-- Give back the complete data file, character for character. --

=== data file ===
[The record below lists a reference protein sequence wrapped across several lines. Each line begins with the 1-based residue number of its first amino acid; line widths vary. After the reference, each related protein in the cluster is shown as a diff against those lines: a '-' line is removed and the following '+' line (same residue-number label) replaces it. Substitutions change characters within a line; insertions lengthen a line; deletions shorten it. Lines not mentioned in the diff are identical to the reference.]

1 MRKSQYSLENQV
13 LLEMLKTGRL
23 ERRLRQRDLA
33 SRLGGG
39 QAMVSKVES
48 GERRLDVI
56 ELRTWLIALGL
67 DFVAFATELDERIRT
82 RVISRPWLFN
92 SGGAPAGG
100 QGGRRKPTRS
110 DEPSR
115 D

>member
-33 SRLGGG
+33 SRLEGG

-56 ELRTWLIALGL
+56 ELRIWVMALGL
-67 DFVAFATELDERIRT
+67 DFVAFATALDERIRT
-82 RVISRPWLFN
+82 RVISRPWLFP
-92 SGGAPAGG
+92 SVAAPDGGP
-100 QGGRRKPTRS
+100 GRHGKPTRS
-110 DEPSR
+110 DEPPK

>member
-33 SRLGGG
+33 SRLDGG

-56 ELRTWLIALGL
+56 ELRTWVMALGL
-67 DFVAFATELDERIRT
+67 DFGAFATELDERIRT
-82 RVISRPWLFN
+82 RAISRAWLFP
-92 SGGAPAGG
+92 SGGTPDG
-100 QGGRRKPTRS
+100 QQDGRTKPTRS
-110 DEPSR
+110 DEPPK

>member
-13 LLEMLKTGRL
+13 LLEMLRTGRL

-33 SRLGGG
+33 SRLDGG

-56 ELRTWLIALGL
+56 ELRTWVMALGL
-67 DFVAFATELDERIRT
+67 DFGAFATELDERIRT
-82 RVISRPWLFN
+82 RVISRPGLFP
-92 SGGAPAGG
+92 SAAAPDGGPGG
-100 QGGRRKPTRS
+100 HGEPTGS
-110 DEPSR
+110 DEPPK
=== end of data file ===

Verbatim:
[The record below lists a reference protein sequence wrapped across several lines. Each line begins with the 1-based residue number of its first amino acid; line widths vary. After the reference, each related protein in the cluster is shown as a diff against those lines: a '-' line is removed and the following '+' line (same residue-number label) replaces it. Substitutions change characters within a line; insertions lengthen a line; deletions shorten it. Lines not mentioned in the diff are identical to the reference.]

1 MRKSQYSLENQV
13 LLEMLKTGRL
23 ERRLRQRDLA
33 SRLGGG
39 QAMVSKVES
48 GERRLDVI
56 ELRTWLIALGL
67 DFVAFATELDERIRT
82 RVISRPWLFN
92 SGGAPAGG
100 QGGRRKPTRS
110 DEPSR
115 D

>member
-33 SRLGGG
+33 SRLEGG

-56 ELRTWLIALGL
+56 ELRIWVMALGL
-67 DFVAFATELDERIRT
+67 DFVAFATALDERIRT
-82 RVISRPWLFN
+82 RVISRPWLFP
-92 SGGAPAGG
+92 SVAAPDGGP
-100 QGGRRKPTRS
+100 GRHGKPTRS
-110 DEPSR
+110 DEPPK

>member
-33 SRLGGG
+33 SRLDGG

-56 ELRTWLIALGL
+56 ELRTWVMALGL
-67 DFVAFATELDERIRT
+67 DFGAFATELDERIRT
-82 RVISRPWLFN
+82 RAISRAWLFP
-92 SGGAPAGG
+92 SGGTPDG
-100 QGGRRKPTRS
+100 QQDGRTKPTRS
-110 DEPSR
+110 DEPPK

>member
-13 LLEMLKTGRL
+13 LLEMLRTGRL

-33 SRLGGG
+33 SRLDGG

-56 ELRTWLIALGL
+56 ELRTWVMALGL
-67 DFVAFATELDERIRT
+67 DFGAFATELDERIRT
-82 RVISRPWLFN
+82 RVISRPGLFP
-92 SGGAPAGG
+92 SAAAPDGGPGG
-100 QGGRRKPTRS
+100 HGEPTGS
-110 DEPSR
+110 DEPPK